Cut around each "ravioli" with a hand-held ravioli cutter, sharp knife, fluted wheel, cookie cutter, or a pizza cutter (as I did).  Carefully place each ravioli onto a baking sheet, leaving a few inches in between each ravioli.With a sharp knife,  cut two small slits into the top of each ravioli so that steam can escape while cooking.  Brush the tops of the ravioli with egg wash.

Repeat process with remaining puff pastry pieces.

Bake for approximately 20 minutes or until puffed and golden-brown, rotating sheet pans halfway through cooking.  Place on cooling rack for 5 to 10 minutes.  

Assemble:  On each serving plate, spoon a small pool of tomato sauce and top each with two ravioli.  Garnish with sprigs of fresh herbs and/or red chile flakes.  Serve immediately.


Variations:  My mind soars with possibilities of variations on Dara's basic theme.  Why not fill them with sherried mushrooms and float them on a Basque sauce?  Indian keema with a curried tomato sauce?  Brie or camembert with a creamy wine sauce with basil?  Mozzarella or Italian sausage with an Italian salsa verde?  Mexican picadillo any one of a number of Mexican salsas?  Middle Eastern minced kabob atop a puddle of muhammara? Chinese dumpling filling of your choice over perhaps sweet and sour sauce?  Pick a cuisine, choose a flavor principle, and let your imagination go wild.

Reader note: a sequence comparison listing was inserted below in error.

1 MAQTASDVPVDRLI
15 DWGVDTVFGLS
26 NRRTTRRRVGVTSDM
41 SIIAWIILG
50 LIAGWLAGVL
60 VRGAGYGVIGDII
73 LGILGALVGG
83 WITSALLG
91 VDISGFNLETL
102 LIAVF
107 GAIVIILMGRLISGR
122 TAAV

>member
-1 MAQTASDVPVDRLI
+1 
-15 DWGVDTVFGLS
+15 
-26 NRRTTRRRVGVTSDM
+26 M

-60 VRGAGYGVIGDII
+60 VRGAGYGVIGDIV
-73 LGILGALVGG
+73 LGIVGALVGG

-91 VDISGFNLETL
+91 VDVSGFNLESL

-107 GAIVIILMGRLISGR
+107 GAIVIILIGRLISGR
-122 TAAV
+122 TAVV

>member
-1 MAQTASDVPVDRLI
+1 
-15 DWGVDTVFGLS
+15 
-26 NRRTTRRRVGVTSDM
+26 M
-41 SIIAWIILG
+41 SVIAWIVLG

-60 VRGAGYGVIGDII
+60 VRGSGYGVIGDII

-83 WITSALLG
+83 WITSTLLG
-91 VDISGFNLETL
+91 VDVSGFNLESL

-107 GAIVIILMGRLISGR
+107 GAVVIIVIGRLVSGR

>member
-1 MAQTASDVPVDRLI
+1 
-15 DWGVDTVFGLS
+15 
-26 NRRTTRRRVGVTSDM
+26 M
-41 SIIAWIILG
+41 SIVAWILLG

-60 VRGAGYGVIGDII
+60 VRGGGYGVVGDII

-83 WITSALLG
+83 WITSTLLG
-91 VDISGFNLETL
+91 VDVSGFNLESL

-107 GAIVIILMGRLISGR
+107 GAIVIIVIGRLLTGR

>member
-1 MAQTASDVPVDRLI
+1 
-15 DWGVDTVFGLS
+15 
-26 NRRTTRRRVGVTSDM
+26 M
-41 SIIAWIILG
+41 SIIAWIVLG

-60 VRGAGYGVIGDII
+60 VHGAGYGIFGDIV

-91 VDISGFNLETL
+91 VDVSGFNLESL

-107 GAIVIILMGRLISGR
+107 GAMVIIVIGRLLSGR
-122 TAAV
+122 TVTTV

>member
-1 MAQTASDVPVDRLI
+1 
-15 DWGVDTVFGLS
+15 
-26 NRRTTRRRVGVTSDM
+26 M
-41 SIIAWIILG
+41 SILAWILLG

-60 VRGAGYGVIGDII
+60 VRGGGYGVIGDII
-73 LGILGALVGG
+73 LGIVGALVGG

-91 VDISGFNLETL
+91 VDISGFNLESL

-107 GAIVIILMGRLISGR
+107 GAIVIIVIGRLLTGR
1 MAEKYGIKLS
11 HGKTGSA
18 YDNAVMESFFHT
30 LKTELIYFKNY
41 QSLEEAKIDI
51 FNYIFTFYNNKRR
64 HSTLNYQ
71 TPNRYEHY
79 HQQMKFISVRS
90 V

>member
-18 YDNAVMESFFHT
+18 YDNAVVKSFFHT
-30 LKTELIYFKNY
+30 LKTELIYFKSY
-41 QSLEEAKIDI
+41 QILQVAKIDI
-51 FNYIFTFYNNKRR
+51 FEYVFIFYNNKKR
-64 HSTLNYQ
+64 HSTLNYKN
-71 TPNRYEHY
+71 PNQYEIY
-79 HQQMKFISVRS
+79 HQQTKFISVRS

©Victoria Challancin.  All Rights Reserved.


Ben said...

That first picture is making me hungry! I love the idea of puff pastry ravioli :)

Eha said...

The wonderful simplicity of the sauce has already made me grab a pile of Marcella Hazan's cookery books off my kitchen shelf for a bedtime reread. But then, all her recipes have always had that simple elegance :) !

Hotly Spiced said...

Yes, that is a stunning looking meal but how gorgeous is that plate! I just love it. What beautiful china and it sets off a wonderful, tasty dish perfectly. Have a great weekend Victoria xx

Sarah said...

Wow, this looks so stylish. I have Marcella Hazan's book (I'm a big fan)but never made the onion sauce yet. Love the interesting combinations of flavors and the fact that puff pastry ravioli are so much easier to make. Great idea.

Karen (Back Road Journal) said...

Three great recipes and wonderful photos to make me want to go buy puff pastry.

FOODalogue said...

I just recently tried a little butter to finish off a pasta sauce for the first time. I didn't know Marcella's recipe used so much and added it from the beginning. I'll have to try it one day.

And, as for caponata, I too am half-Italian and have been making caponata forever but never heard of adding cocoa or cinnamon. I'm surprised that came from Mario -- it sounds more Mexican or Mideastern to me. This, too, I'll have to try.

P.S. Yolk egg wash looks more appetizing to me.

Lynne Daley said...

A great and simple tomato sauce-Wow! the puff pastry packets look delicious as does the puff pastry ravioli.

Lorraine @ Not Quite Nigella said...

I've always wanted to know how to make the perfect Italian tomato sauce and thanks to you and Marcella Hazan I now know! :D

The Harried Cook said...

Love this recipe... never heard of a puff pastry ravioli before, but it sounds great! and I just love that beautiful plate in the first picture!

Grandma Kat @ Easy Recipes Land said...

This looks amazing and I'm going to give it a try later this week for sure.

Thanks for the recipe,

Grandma Kat